Thursday, May 15, 2014

Let Photos Cook To Ease The Editing Process

I've heard the tip more than a few times that it's good to let photos cook a while. What this means is that it's good wait a while before downloading images to your computer and editing them. The reason for this is that when the photo was taken, the photographer was there and enjoying the moment. All of that sensory input from being there is fresh in the mind when the photo is soon viewed to soon. It's harder to judge a photo as poor with the pleasant memory of the photo adding to the judgement.

For family snapshots and things of this nature, the rule generally doesn't apply. Those photos are keepers just for the memory of the people involved. You'll be going back to those photos and deleting the poor versions anyhow. 

As I've talked about before in the editing process of photos, bad photos are a liability. Even deleting them detracts from the time you could be processing good photos. If you remove the emotional baggage that comes with having the scene fresh in your experience, deleting the photos is just a much quicker decision.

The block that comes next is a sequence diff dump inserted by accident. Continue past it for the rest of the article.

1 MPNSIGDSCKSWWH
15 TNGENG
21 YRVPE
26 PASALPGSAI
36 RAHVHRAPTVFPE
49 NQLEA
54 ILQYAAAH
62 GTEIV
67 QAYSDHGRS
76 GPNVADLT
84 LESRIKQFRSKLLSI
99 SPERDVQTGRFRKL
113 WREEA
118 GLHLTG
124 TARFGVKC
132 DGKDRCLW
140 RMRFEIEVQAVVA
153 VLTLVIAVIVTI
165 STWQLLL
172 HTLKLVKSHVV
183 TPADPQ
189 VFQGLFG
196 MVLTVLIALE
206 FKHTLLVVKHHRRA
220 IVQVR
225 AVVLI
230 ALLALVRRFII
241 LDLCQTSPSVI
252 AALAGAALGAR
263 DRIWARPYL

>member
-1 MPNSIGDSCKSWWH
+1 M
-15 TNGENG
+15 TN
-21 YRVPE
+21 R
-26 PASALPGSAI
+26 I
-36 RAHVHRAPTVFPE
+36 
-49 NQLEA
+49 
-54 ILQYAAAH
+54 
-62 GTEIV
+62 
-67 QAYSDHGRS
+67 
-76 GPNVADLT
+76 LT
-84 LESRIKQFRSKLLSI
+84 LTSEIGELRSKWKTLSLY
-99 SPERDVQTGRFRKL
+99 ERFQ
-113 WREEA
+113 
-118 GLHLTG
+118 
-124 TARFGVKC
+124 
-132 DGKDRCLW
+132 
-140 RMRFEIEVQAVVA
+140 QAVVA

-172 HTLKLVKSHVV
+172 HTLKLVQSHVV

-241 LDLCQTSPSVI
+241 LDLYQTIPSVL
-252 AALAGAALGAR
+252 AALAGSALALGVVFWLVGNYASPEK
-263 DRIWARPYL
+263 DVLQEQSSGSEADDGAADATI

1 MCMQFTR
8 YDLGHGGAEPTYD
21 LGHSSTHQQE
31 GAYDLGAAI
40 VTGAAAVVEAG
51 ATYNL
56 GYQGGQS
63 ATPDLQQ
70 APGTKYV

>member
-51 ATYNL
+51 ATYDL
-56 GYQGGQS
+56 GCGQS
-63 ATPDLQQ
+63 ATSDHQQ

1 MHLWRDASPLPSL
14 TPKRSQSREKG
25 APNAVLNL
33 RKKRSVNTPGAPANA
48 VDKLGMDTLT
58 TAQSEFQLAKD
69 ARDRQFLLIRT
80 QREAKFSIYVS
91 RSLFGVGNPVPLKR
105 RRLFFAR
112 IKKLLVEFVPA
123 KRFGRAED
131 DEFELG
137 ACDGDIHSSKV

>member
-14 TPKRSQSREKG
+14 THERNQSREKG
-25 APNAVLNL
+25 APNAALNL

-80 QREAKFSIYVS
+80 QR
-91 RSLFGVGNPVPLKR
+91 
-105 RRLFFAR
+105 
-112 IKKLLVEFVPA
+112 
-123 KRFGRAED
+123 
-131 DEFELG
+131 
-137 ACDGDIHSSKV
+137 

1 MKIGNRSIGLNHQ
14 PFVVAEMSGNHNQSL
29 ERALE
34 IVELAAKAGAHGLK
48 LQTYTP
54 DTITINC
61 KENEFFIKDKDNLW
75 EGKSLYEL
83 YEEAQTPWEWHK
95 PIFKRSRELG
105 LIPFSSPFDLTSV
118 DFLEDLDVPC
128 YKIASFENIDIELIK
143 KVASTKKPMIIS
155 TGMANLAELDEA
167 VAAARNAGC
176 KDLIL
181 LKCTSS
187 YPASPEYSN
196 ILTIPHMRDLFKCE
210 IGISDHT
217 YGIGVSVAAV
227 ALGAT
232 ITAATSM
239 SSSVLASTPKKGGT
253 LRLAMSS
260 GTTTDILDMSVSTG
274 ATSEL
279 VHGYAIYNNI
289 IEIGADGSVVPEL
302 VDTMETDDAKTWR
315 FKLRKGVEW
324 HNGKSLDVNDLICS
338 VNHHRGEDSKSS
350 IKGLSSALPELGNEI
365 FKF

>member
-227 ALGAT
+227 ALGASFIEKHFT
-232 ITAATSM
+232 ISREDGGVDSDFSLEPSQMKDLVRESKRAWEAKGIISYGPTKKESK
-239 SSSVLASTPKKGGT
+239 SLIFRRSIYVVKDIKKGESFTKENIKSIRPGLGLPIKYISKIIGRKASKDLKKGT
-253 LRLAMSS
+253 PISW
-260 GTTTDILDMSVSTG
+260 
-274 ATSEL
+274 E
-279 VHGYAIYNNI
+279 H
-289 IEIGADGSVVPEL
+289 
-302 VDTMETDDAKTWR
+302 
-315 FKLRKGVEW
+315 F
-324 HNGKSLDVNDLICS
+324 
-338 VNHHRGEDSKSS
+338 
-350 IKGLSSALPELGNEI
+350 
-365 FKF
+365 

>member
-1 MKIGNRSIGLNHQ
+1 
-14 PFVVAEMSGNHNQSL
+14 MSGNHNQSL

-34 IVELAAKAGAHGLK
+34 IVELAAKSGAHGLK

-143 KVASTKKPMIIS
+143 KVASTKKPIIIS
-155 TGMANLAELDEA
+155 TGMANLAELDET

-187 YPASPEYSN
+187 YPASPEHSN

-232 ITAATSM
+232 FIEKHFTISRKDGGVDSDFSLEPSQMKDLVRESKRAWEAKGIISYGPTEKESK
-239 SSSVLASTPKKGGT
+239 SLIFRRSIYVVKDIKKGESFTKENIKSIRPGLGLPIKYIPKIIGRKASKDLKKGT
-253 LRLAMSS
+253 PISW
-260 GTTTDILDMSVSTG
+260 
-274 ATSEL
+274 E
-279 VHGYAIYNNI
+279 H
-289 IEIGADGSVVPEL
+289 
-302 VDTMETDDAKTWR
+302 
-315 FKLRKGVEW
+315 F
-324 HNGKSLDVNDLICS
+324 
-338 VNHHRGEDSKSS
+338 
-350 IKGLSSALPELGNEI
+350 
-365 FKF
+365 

This street photo sat in my camera for a long time, but jumped out as one of about a hundred on the card that I liked. 

As an amateur, the luxury of taking your time for selecting the best of your photos is benefit. Professionals in many areas of photography are in a push for time and you'll find their opinion of this method to be that it's unacceptable. Professional photographers in artistic fields tend to prefer this method. Even street photographers that minimize all image editing, even cropping, like this method when they have the time for it. 

Large capacity memory cards help with letting the photos cook. Today's memory cards are so large that it allows for many shoots on one card. One card can be in the camera while another is in the computer with files awaiting download and editing. It's a simple system. 

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